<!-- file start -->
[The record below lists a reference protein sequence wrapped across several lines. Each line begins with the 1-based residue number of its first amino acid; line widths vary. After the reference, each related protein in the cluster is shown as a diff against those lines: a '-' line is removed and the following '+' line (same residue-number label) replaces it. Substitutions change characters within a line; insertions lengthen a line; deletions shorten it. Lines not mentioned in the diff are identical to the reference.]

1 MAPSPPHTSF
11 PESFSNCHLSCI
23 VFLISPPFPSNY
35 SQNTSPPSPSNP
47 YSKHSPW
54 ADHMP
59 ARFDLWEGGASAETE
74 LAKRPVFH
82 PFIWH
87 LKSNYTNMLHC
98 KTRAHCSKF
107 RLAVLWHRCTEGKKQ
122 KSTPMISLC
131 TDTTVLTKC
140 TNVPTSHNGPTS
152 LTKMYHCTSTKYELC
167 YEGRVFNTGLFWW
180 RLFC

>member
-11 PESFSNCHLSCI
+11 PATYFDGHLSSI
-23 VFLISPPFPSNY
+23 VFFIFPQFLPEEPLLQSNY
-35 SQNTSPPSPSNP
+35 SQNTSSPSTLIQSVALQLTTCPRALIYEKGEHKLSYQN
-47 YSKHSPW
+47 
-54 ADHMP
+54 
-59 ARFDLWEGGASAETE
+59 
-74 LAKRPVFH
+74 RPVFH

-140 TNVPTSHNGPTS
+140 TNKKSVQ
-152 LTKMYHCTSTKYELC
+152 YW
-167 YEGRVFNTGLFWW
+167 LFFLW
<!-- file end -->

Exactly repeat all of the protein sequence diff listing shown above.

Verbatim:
[The record below lists a reference protein sequence wrapped across several lines. Each line begins with the 1-based residue number of its first amino acid; line widths vary. After the reference, each related protein in the cluster is shown as a diff against those lines: a '-' line is removed and the following '+' line (same residue-number label) replaces it. Substitutions change characters within a line; insertions lengthen a line; deletions shorten it. Lines not mentioned in the diff are identical to the reference.]

1 MAPSPPHTSF
11 PESFSNCHLSCI
23 VFLISPPFPSNY
35 SQNTSPPSPSNP
47 YSKHSPW
54 ADHMP
59 ARFDLWEGGASAETE
74 LAKRPVFH
82 PFIWH
87 LKSNYTNMLHC
98 KTRAHCSKF
107 RLAVLWHRCTEGKKQ
122 KSTPMISLC
131 TDTTVLTKC
140 TNVPTSHNGPTS
152 LTKMYHCTSTKYELC
167 YEGRVFNTGLFWW
180 RLFC

>member
-11 PESFSNCHLSCI
+11 PATYFDGHLSSI
-23 VFLISPPFPSNY
+23 VFFIFPQFLPEEPLLQSNY
-35 SQNTSPPSPSNP
+35 SQNTSSPSTLIQSVALQLTTCPRALIYEKGEHKLSYQN
-47 YSKHSPW
+47 
-54 ADHMP
+54 
-59 ARFDLWEGGASAETE
+59 
-74 LAKRPVFH
+74 RPVFH

-140 TNVPTSHNGPTS
+140 TNKKSVQ
-152 LTKMYHCTSTKYELC
+152 YW
-167 YEGRVFNTGLFWW
+167 LFFLW